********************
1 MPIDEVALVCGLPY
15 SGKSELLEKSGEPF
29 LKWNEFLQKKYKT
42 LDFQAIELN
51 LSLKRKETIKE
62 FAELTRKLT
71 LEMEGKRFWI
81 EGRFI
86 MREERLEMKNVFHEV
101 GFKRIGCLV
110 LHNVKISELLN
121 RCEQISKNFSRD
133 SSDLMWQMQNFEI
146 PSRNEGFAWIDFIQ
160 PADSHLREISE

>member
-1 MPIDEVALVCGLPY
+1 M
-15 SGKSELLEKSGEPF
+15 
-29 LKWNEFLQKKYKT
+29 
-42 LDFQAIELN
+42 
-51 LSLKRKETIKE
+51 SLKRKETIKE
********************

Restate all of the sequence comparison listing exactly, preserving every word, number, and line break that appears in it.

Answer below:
1 MPIDEVALVCGLPY
15 SGKSELLEKSGEPF
29 LKWNEFLQKKYKT
42 LDFQAIELN
51 LSLKRKETIKE
62 FAELTRKLT
71 LEMEGKRFWI
81 EGRFI
86 MREERLEMKNVFHEV
101 GFKRIGCLV
110 LHNVKISELLN
121 RCEQISKNFSRD
133 SSDLMWQMQNFEI
146 PSRNEGFAWIDFIQ
160 PADSHLREISE

>member
-1 MPIDEVALVCGLPY
+1 M
-15 SGKSELLEKSGEPF
+15 
-29 LKWNEFLQKKYKT
+29 
-42 LDFQAIELN
+42 
-51 LSLKRKETIKE
+51 SLKRKETIKE